A Honda Rune at the Paris motorcycle show, 2007
There are many styles, manufacturers and models from which to choose when looking to buy a motorcycle. Unfortunately, dealers and most private sellers do not allow motorcycle test rides. Bike features, appearance, condition and price are important, but not the only factors to consider. If you define your priorities, research the bikes and see them in person, you will be well equipped to make a fair comparison.
1. Make a list of motorcycle facts that are meaningful to you. Examples are seat height, bike weight, performance characteristics, condition, purchase price, book value, insurance cost, maintenance intervals, color choices, odometer reading, recall notices, accessory availability and rated miles-per-gallon.
2. Gather data for each item. Good sources are manufacturer specifications, owner clubs, recall-tracking organizations, government safety commissions, insurance companies, magazine reviews and accessory suppliers. The Internet is an excellent research tool for much of this information (see “References”).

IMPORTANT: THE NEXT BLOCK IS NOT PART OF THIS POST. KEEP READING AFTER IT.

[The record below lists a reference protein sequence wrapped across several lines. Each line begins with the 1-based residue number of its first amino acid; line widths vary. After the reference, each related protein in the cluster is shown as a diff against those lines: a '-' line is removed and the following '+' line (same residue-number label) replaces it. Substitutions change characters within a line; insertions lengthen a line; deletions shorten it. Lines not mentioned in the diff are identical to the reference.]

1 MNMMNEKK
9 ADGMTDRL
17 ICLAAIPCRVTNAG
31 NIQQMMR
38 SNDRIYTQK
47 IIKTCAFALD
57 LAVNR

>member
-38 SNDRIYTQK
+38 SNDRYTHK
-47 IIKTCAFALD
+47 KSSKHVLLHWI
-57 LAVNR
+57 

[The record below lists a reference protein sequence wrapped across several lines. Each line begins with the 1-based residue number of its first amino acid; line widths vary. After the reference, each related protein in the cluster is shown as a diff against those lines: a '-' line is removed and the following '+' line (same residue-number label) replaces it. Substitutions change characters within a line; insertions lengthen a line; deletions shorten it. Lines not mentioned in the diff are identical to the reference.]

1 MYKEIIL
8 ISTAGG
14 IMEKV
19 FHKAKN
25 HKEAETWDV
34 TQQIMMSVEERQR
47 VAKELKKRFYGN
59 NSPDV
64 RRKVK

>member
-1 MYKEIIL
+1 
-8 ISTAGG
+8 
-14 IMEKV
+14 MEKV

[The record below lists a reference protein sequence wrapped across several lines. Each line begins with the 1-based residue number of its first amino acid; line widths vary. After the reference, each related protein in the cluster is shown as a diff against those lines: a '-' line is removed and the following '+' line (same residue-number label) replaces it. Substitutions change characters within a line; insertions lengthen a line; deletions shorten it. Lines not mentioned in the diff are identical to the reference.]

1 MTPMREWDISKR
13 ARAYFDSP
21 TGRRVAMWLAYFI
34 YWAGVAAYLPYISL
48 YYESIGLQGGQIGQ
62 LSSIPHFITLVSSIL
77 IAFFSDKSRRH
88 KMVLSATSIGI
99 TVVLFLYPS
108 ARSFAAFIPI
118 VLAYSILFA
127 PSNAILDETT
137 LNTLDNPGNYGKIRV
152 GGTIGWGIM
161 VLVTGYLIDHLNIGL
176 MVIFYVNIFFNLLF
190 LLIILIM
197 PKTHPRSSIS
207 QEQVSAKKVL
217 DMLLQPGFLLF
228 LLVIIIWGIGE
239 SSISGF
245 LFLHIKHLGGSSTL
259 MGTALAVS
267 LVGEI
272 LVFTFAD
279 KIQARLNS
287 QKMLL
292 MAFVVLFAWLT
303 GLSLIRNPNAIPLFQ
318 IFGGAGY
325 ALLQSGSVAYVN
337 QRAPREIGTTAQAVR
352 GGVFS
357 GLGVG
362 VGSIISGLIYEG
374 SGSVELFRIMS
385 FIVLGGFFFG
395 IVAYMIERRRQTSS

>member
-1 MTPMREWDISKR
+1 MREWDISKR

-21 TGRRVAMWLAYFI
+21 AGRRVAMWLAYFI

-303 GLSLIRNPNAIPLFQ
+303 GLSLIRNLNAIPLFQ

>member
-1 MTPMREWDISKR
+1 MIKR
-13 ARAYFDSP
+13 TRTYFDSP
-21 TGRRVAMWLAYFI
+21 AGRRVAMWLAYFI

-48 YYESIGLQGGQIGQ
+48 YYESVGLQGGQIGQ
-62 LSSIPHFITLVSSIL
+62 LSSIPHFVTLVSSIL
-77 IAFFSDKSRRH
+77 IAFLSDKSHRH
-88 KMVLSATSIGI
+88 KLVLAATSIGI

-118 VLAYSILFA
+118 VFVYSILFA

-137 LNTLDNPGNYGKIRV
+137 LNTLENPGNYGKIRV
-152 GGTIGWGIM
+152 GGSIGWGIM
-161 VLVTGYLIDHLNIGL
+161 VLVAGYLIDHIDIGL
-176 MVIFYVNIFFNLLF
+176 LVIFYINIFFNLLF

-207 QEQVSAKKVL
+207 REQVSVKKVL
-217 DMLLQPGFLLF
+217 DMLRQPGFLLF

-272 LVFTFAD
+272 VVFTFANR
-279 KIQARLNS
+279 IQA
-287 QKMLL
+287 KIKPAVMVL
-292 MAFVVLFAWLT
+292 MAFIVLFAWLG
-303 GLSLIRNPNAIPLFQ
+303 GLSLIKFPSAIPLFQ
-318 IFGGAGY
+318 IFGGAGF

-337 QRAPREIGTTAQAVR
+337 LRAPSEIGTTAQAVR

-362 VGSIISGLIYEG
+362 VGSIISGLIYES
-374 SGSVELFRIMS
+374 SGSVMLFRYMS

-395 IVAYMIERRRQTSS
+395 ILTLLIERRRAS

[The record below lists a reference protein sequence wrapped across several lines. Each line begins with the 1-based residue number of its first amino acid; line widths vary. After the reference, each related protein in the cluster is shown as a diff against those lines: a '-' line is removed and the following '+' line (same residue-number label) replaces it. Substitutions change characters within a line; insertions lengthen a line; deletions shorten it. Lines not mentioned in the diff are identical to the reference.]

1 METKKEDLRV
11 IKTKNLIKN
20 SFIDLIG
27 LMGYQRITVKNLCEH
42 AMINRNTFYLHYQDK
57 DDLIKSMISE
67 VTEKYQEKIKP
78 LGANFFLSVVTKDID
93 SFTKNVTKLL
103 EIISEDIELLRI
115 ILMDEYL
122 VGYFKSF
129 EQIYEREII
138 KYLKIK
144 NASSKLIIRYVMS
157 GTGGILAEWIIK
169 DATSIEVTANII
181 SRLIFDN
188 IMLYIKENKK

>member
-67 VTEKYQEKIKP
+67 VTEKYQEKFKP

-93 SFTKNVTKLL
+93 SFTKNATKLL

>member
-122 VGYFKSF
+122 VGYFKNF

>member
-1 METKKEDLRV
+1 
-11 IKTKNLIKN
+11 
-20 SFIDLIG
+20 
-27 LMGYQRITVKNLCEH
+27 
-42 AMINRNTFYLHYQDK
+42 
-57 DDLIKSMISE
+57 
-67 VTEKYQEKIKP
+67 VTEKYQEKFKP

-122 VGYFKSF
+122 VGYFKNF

3. Go see each motorcycle and take notes. Make sure the cycle is comfortable and in the same condition as described. Start it and listen to the sound. The engine should run smoothly. Dark stains on the floor below the cycle are a sign of fluid leaks. Verify the manufacture date, which is typically stamped on the VIN plate. Check the expiration date on the inspection sticker.
4. Gather additional information from the dealer or owner. Ask him to describe what type of rider would be comfortable on the bike. Some motorcycles are suited for beginners, while others require racer-level skills. Ask when the motorcycle was serviced last, what work was done and what maintenance is due at the manufacturers next recommended service date.
5. Observe someone riding the motorcycle so you can evaluate how it shifts and stops.
6. Evaluate the data, giving more weight to the factors that are the most important to you.